Mining regulation in Australia: an opinion piece by Mitch Hooke.

Twenty years ago mining was rightly or wrongly regarded as the neighbour from hell. We weren’t engaged with the community or appropriately aligned with many of the key principles of sustainable development.

But what a difference two decades have made. In the past 20 years there has been a fundamental change in the minerals resources industry’s approach to the way it operates and a top-to-bottom embrace of the triple bottom line.

Our environmental and social performance is every bit as important as our economic achievements.

This makes claims by Paul Cleary in his latest book more than a little hard to fathom. Cleary asserts that the minerals resources industry hides its environmental performance and operates in a “loose” regulatory regime. The is news to us.

As well as a fundamental change in the way we operate, the regulatory environment in Australia has been dramatically strengthened across all jurisdictions in recent years.

The minerals resources sector is now the most heavily regulated industry in Australia, with mining approvals typically requiring consent from all three levels of Government.

Added to that there are extensive periods of public consultation, comprehensive environmental and social impact assessments, lodgement of environmental bonds or securities with governments and ongoing reporting and assessment to ensure that the operation remains entirely consistent with the heavily conditioned approval.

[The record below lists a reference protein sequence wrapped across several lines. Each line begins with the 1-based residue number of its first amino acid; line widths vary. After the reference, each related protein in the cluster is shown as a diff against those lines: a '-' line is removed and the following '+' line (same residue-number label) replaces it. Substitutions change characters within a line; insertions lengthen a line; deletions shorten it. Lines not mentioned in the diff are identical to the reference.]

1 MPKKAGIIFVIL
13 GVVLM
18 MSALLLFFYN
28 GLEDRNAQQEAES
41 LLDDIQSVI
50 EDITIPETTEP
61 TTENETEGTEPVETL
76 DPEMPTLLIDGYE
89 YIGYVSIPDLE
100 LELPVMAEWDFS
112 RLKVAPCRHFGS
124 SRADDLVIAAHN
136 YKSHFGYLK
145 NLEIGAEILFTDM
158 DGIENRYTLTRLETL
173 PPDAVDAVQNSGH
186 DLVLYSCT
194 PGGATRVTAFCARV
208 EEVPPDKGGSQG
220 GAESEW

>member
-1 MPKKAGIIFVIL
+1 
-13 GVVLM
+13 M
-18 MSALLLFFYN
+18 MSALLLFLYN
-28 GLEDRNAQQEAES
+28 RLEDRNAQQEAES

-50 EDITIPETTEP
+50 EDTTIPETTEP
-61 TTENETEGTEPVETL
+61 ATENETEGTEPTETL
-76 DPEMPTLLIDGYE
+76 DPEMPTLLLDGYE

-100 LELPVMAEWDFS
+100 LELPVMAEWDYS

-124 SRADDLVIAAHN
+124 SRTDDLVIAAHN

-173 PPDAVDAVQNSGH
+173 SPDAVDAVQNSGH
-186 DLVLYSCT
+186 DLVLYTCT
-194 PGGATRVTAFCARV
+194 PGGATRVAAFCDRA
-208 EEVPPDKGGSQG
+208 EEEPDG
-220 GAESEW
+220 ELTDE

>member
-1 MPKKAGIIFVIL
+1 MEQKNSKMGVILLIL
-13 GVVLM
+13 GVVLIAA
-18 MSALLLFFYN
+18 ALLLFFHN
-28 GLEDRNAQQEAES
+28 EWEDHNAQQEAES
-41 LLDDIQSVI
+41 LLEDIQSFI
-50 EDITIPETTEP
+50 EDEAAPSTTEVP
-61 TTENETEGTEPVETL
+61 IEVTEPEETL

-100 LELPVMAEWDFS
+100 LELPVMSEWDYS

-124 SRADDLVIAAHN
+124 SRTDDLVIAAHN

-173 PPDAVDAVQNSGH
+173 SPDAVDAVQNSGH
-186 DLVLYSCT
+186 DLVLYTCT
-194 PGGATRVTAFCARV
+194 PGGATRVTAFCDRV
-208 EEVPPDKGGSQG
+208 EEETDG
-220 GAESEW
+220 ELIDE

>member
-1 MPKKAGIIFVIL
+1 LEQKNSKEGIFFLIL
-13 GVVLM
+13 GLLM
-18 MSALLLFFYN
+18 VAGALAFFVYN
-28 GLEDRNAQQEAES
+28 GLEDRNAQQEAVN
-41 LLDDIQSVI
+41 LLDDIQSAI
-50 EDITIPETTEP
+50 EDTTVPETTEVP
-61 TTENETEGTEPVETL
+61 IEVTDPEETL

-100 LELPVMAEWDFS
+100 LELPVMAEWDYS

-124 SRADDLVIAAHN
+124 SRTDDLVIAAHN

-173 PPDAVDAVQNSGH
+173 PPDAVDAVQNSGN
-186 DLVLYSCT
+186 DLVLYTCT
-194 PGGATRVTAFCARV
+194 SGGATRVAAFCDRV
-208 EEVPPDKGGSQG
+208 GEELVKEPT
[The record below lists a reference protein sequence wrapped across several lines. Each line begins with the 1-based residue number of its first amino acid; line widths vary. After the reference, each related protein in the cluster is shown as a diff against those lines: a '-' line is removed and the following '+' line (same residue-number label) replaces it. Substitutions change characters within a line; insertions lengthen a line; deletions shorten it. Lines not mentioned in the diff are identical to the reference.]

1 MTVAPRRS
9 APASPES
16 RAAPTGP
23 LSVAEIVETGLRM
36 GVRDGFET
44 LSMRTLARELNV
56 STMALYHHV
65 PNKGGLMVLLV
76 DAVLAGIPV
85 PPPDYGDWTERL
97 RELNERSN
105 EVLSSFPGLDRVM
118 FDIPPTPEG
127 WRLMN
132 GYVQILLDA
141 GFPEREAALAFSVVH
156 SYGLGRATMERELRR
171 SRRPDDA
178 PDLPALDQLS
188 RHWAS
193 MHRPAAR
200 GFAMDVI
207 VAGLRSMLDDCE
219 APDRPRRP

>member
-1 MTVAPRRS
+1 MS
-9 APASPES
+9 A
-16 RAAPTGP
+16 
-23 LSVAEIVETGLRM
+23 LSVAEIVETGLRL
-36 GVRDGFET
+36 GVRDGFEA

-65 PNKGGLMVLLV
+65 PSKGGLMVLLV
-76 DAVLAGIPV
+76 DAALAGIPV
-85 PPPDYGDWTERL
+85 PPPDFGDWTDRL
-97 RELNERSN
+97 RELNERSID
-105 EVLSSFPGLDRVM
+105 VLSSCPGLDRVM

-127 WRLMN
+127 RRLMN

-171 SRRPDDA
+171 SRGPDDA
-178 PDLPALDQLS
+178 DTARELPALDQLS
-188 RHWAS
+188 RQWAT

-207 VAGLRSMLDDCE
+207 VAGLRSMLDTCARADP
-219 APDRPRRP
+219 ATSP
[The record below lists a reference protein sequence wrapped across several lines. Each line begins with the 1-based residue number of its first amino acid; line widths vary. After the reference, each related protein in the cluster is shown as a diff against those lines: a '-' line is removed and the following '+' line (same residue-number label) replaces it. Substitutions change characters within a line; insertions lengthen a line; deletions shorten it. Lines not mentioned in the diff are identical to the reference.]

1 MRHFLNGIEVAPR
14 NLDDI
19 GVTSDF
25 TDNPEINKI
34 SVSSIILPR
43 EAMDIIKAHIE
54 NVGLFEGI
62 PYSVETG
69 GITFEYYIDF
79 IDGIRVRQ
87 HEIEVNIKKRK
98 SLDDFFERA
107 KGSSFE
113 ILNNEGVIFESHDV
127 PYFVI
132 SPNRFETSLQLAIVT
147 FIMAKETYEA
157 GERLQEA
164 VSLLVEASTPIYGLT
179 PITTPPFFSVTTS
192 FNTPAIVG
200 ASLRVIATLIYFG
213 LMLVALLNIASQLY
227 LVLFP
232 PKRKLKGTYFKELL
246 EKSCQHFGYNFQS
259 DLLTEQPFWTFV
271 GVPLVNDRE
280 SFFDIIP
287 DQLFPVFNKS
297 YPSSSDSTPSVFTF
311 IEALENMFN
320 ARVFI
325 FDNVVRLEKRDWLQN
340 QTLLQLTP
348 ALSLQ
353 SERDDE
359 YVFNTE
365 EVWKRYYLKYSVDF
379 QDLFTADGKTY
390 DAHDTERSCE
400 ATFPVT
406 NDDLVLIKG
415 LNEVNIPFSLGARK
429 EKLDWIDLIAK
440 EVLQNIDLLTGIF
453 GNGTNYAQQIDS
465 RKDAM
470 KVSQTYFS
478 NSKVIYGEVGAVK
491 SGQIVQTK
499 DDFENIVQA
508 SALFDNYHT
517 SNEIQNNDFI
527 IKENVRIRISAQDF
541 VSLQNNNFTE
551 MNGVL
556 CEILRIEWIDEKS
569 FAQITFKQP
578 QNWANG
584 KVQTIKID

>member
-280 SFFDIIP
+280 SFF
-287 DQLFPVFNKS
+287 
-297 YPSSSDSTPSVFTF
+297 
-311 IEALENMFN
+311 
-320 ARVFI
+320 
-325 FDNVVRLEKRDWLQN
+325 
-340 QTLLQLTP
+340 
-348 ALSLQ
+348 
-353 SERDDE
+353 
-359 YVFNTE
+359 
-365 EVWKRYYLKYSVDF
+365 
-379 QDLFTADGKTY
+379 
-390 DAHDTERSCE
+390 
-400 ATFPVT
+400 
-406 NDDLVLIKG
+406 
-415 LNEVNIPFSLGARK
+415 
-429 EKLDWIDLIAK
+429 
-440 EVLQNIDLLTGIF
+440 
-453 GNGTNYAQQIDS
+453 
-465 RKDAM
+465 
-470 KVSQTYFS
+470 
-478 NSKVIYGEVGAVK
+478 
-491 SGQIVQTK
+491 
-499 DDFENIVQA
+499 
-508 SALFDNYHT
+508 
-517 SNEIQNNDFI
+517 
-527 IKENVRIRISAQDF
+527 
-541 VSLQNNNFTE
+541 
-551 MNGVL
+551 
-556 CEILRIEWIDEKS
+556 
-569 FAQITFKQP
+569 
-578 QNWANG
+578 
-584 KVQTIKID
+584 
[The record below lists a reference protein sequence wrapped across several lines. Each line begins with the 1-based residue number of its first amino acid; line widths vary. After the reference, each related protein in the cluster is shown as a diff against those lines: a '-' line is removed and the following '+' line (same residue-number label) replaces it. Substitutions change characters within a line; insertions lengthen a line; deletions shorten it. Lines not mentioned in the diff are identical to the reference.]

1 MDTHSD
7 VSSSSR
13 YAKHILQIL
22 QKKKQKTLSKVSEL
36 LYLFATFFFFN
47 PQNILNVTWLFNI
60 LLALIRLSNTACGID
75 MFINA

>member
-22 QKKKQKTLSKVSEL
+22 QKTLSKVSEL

And layered on top of that again, almost all the States and Territories further restrict this process for approvals with additional policies designed to shield certain regions.

Mining approvals in Australia now typically take between five to seven years to complete and comprise a complex array of licences and approvals from a range of different government agencies. This includes mines departments, environmental protection agencies, heritage and native title/land rights authorities, wildlife conservation administrators, water licencing bodies and even departments of consumer and employee protection.

Further, if a project has the potential to impact on a matter of national environmental significance or Indigenous heritage, it is has to be assessed and approved by the Commonwealth.

All of this is undertaken separately to State and Federal Treasury’s considerations of their current and future receipt of taxes and royalties from the minerals sector. If Governments were only interested in revenue, no project would ever be rejected or so heavily environmentally conditioned.

Similarly, approvals are never taken in isolation of the other activities impacting on the environment or communities.

A case in point is the recent Namoi Catchment Water Study initiated by the independent member for New England Tony Windsor. This study found that even with the highest growth scenario for resource development within the catchment, the collective impacts of coal mining and coal seam gas extraction can be effectively managed without negatively affecting agricultural water use across the region.

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